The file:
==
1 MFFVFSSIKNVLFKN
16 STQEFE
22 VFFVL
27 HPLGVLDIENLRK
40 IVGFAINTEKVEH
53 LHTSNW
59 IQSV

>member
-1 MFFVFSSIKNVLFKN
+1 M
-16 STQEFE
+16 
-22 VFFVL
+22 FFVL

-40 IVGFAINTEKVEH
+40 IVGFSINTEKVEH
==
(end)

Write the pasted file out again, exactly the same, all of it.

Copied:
1 MFFVFSSIKNVLFKN
16 STQEFE
22 VFFVL
27 HPLGVLDIENLRK
40 IVGFAINTEKVEH
53 LHTSNW
59 IQSV

>member
-1 MFFVFSSIKNVLFKN
+1 M
-16 STQEFE
+16 
-22 VFFVL
+22 FFVL

-40 IVGFAINTEKVEH
+40 IVGFSINTEKVEH